Baby Gurl—"American Wet Dream"
CW: You wanna get kinky? These guys have no idea how—or even the inclination to—please a woman. But let's see if music transcends preference.
MAMI: "What, do you mean they're gay? This song really made the toy vibrate. I don't like heavy metal, but I liked the swinging feel."

Led Zeppelin—"Moby Dick" (drum solo only)
CW: Skip to the drum solo at 1:07 and just ride it out, sweet thang.
MAMI: "I couldn't feel it, so I had to play with the transmitter thing and go back to the start. He played for, like, 15 minutes! Sometimes he lost me when he slowed down, but the fast parts and the jazzy parts felt really good. I turned it upside-down so the clitorial stimulator hit me [someplace else]. I might be into drummers now."

CW: Oh, damn. It's hot in here, girl. You got any water?
MAMI: "A lot of this song just felt like the vibrator was on the normal setting, like constant vibration. It felt really good after I turned it down. The wub-wub-wub is nice."

Night Ranger—"Sister Christian"
CW: Skip to 2:30 for the guitar solo and big finish! "You're motorin'! Dundun-dunh! Dun-duh-duh-dunh!" Did you feel the drama in how the song builds?
MAMI: "I felt the build. The whole song would probably work for me. I might try it on my own time."

Final Thoughts: Our subject is a fan of the Freestyle W. "It's soft, but also firm, and it's not too big," she says. "I like the replay value of the music setting, but I will like it more when I get to use it by myself. And you should have included a song for afterglow. Ladies like that."


Eventually we die. And the people we love die. And if they don't die, they disappoint us by electing Donald Trump—BECAUSE THE EMAILS—and make us want to kill ourselves.

The point is love stinks. (Yeah, yeah.) Love will let you down, and Valentine's Day is the dumbest reminder ever that we care more about marketing than we do celebrating our loved ones daily.

"Oh, no," you say. "Not me. I tell my wife each morning I love her and I rub her feet each Friday night. And did I forget to buy product X for Valentine's Day? Because some group of advertisers told me I need to buy it and gift it (that's a marketing term!) so that I may appropriately express my affection to my partner! Heavens to Betsy, what shall I do?"

Hopefully you'll get bent. Then dumped. After said dumping, you can watch any one of the following 14 movies to take your mind off the fact that you're a tiny, loathsome person in a world that doesn't give a shit about you. Happy Valentine's Day! Go fuck yourself.


Dying Young (1991)—This is the last movie Julia Roberts made before her first self-imposed break from acting. When she came back, she made The Pelican Brief, a piece of garbage from a once-great director, Alan J. Pakula (The Parallax View, All the President's Men). Anyway, Joel Schumacher, who has a spotty résumé at best, directed Dying Young, in which the main characters (Roberts and Campbell Scott) DO NOT die young. IT'S CALLED DYING YOUNG, DAMN IT. I WANT SOME DEATH. Anyone who willingly watches this barf fest deserves to die young. YEAH, I SAID IT.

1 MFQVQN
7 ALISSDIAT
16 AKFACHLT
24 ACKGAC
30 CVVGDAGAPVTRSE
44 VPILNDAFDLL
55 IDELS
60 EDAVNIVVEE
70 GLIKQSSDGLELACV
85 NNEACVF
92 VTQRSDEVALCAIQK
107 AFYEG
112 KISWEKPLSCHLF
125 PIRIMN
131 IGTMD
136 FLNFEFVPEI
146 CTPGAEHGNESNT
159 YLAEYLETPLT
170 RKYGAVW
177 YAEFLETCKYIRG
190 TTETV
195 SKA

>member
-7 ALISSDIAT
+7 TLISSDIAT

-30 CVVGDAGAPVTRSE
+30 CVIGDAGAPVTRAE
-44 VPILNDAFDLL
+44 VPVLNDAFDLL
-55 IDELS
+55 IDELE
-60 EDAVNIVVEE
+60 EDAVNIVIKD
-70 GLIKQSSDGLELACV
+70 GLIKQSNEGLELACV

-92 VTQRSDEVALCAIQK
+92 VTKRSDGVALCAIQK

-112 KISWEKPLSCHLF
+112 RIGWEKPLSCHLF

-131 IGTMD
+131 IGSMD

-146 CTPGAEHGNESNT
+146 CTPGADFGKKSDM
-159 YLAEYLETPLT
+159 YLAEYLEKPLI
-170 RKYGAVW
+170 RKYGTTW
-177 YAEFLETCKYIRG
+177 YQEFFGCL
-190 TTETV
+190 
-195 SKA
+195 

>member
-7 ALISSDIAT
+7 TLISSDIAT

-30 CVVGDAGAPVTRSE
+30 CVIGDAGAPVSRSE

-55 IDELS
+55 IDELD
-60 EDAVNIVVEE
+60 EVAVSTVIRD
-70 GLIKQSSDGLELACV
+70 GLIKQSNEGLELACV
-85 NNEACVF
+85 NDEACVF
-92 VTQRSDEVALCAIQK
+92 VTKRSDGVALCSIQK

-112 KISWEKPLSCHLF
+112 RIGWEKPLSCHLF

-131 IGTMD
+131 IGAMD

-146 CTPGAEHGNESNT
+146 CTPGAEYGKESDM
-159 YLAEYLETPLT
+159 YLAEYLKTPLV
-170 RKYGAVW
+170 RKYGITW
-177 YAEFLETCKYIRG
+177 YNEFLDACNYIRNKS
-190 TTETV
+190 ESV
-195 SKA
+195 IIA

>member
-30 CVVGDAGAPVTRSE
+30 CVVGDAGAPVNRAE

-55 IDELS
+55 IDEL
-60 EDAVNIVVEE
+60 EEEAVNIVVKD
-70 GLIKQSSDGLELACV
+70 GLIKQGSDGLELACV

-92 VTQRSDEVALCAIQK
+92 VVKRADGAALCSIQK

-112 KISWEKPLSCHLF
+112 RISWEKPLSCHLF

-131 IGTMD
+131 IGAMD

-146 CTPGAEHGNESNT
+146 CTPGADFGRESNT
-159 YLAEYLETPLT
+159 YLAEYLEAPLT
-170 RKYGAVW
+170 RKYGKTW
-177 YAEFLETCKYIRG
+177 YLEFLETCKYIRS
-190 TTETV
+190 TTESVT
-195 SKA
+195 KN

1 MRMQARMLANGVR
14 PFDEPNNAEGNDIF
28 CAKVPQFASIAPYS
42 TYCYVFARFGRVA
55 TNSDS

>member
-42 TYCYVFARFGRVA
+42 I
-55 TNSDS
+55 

Truly, Madly, Deeply (1990)—What's worse than your boyfriend dying young? How about your dead boyfriend returning to you, living in your home and all the while telling you how cold he is? Jamie (Alan Rickman) is the dead boyfriend, and Nina (Juliet Stevenson) is the mourning girlfriend. One night, Jamie shows up as a ghost. And it's great! Until it isn't. He invites over some ghost friends and gradually makes Nina's life unbearable. The ending is bittersweet, as is the entire film. Writer/director Anthony Minghella moved on to bigger tearjerkers later with The English Patient.

My Bloody Valentine (1981)—This one pops up on nearly every list I make, and beware: It's 1. a really, really gory horror movie and B. Canadian, so all the actors have absurd accents. There's an unrated version available on DVD. And yes, terrible things are done to many cast members' hearts throughout; it's gnarly, man.


Only Lovers Left Alive (2013)—This is not the Jarmuschiest of writer/director Jim Jarmusch's movies. That honor belongs to The Limits of Control. But OLLA sure has its moments, with silent drives through a decaying city (Detroit), droning music and vampires Tilda Swinton and Tom Hiddleston ruminating on love and despair. Bonus: It's not a stupid vampire movie. Watch it, or watch Jarmusch's current release, Paterson, which is a beautiful story about a poet, his wife, his friends and their dog.

My Girl (1991)—If you don't cry when Macaulay Culkin is bee-stung to death (SPOILER!), you're a monster. In other news, I'm a monster. This movie is guaranteed to make you hate love because it's A. bad but 2. thinks it tells an important story about love and friendship. It doesn't. It's an insipid movie about insipid kids with Dan Aykroyd as a bumbling father.